Tributes and Advice

Leonard the Master Teacher

The following are articles and posts written about best-selling author, Leonard Bishop

Biography by the Howard Gotlieb Archival Collection

A Tribute page by his son, Matt Bishop

Reminiscences of Donna Gillespie including the influence Leonard Bishop had on her early career.  Adventures in E-Publishing, Round One

(Excerpt)By Donna Gillespie, Author of The Light Bearer and Lady of the Light: I was a student of Leonard Bishop’s for seven years, from 1976 to 1983, part of an ongoing writer’s workshop that had grown out of his novel writing class at UC Berkeley Extension. I don’t think I ever would have made the leap from short stories to a novel without Leonard’s constant carping and encouragement. Those Monday night meetings were like revival meetings for writers — even if you’d been languishing in the depths of writing despair throughout the week, on Monday nights you walked out of his class knowing without question that writing was the most necessary thing you could be doing for the planet. Sell the house, sell the kids. Lose the boyfriend, lose the job. Just write. It was a holy mission. He told us that all time you spent writing mattered, even if you eventually threw the whole scene away. “Writing begets writing,” I remember him saying again and again.

His theories on craft and techniques of maintaining suspense dazzled me. They seemed to come from a fathomless well — I don’t think I ever heard him explain anything the same way twice. So if you didn’t get it the first time you were bound to eventually. That is, as long as you kept submitting chapters to the group.

For four years I gave him short stories because I couldn’t get a novel started. All my stories broke off after 30 pages. They just refused to become novels. Leonard was nice about it; he never mentioned the fact that perhaps I shouldn’t be there. (It was, after all, a novel writing workshop, and in a class of 30 I was the only one who wasn’t turning in chapters.) But while my back was turned and I was hardly aware of it, he was convincing me I was capable of writing a novel.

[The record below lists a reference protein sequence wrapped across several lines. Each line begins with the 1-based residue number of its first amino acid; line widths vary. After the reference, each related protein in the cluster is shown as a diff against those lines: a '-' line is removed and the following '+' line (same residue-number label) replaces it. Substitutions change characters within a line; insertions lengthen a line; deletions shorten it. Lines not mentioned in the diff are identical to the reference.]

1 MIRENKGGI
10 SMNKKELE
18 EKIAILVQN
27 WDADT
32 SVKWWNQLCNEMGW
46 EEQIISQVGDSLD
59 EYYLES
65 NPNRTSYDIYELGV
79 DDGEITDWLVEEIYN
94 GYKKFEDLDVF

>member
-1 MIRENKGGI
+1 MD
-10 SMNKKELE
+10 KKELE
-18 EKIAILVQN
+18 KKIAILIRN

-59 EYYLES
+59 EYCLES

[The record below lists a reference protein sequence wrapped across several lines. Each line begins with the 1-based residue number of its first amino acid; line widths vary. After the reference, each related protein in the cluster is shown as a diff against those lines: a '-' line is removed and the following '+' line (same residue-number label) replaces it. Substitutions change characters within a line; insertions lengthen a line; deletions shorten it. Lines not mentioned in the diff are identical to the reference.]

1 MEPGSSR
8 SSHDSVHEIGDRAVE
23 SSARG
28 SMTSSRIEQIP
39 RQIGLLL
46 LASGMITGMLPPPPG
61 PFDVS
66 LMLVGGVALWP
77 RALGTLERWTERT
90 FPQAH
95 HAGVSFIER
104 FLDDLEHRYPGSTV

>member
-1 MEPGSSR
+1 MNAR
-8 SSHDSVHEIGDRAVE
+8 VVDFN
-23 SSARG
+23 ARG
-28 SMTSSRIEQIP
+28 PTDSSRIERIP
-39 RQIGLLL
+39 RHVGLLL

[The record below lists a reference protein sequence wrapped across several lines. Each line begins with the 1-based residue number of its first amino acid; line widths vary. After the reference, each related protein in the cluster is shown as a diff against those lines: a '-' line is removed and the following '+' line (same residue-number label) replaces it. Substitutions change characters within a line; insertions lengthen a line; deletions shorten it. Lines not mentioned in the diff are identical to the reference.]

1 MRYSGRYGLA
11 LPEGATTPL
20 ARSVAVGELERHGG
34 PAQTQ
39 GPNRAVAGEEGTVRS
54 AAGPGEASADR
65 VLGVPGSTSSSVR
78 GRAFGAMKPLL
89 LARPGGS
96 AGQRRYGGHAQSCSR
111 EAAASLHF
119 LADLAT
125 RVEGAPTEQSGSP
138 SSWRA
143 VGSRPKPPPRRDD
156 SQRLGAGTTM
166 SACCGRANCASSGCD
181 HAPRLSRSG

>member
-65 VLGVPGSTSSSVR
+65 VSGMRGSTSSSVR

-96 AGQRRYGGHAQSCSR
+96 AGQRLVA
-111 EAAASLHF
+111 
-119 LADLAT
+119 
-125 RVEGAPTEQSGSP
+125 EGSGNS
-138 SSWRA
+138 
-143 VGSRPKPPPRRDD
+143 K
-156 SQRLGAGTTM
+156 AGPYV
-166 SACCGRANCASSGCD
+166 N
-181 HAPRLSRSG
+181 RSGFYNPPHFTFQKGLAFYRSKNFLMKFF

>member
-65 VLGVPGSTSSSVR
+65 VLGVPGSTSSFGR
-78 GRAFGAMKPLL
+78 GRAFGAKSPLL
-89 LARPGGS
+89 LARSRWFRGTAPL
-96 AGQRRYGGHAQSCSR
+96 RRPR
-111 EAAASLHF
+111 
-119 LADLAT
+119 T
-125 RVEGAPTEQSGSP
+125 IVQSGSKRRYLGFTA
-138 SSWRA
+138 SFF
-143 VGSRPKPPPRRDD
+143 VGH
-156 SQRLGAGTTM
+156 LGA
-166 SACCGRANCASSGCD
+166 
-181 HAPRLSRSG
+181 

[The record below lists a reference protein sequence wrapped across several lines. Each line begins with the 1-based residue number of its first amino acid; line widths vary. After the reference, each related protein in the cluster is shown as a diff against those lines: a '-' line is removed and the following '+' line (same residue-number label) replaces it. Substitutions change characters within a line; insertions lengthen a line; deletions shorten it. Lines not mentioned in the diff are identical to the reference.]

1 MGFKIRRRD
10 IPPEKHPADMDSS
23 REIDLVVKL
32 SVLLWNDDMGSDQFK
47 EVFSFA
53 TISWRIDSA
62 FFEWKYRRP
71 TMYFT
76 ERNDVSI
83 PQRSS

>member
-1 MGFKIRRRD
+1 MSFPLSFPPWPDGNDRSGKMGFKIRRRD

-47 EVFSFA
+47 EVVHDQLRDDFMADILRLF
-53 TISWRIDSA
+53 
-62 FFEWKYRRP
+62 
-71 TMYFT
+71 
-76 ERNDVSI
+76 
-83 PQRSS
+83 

Then another thing happened — the catalyst, I guess. I discovered Rome. I’d had this idea all along that the novel had to be contemporary. (I have no idea why.) Then I saw the miniseries based on Robert Graves’ I Claudius on PBS. And first century Rome took over my life. I was going back and forth to the San Francisco Library, snatching up eight books at a time — the limit allowed — anything with Rome in the title. I finally started what I knew was going to be a novel, and presented Leonard with a small stack of pages with “Chapter One” at the top — a miracle. Of course it was set in Rome. And soon I burst past that 30-page limit hardly knowing it was there.

When Berkley/Putnam bought the book, I had a whole additional draft to do. By this time Leonard had left San Francisco and was teaching in Kansas, but I continued to submit chapters to him through the mail. His critiques, blistering, concise, sometimes typed so enthusiastically that he punched a hole in the paper when he typed the letter “o”, continued to come. He was loud, even on the page. I still hear him barking in my ear from time to time. The book I began in Leonard’s class was The Light Bearer, and it’s Leonard’s book as much as mine. He always got mad when I tried to tell him that. But it was true.

Tribute by K.P. Kollenborn, “A Dollar In The Jar”

A blog created by Leonard’s students:

Catherine Hedge’s post: I’m Sure There’s A Book in Me, Somewhere!

Donna Gillespie’s post detailing pearls of wisdom and how they influenced her writing: Notes from Leonard Bishop’s class,1977-1978

Catherine Hedge’s post including short, powerful statements from Mr. Bishop to keep you writing:  Bumper Stickers by Bishop

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2 Responses to Tributes and Advice

  1. Rochelle says:

    I am still incredibly amazed to be learning about your journey. Reading The Light Bearer sticks out in my memory as the moment when literature and writing became an intergral part of my life. I am very excited to track down “I Claudius” and see what inspired you to take on such an amazing task. Thank you for your work and sharing Leonard Bishop’s teaching with us. I still hope to sit down in a cafe some day with you and Cathy.

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